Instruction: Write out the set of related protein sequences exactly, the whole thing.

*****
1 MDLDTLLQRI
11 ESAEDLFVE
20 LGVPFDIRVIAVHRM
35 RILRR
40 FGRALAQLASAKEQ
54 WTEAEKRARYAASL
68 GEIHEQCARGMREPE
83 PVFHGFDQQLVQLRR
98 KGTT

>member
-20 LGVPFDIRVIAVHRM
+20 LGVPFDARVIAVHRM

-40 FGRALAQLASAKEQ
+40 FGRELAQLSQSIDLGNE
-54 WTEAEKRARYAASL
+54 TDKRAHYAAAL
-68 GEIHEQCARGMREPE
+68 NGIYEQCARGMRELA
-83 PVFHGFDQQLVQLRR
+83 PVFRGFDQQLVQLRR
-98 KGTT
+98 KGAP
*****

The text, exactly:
1 MDLDTLLQRI
11 ESAEDLFVE
20 LGVPFDIRVIAVHRM
35 RILRR
40 FGRALAQLASAKEQ
54 WTEAEKRARYAASL
68 GEIHEQCARGMREPE
83 PVFHGFDQQLVQLRR
98 KGTT

>member
-20 LGVPFDIRVIAVHRM
+20 LGVPFDARVIAVHRM

-40 FGRALAQLASAKEQ
+40 FGRELAQLSQSIDLGNE
-54 WTEAEKRARYAASL
+54 TDKRAHYAAAL
-68 GEIHEQCARGMREPE
+68 NGIYEQCARGMRELA
-83 PVFHGFDQQLVQLRR
+83 PVFRGFDQQLVQLRR
-98 KGTT
+98 KGAP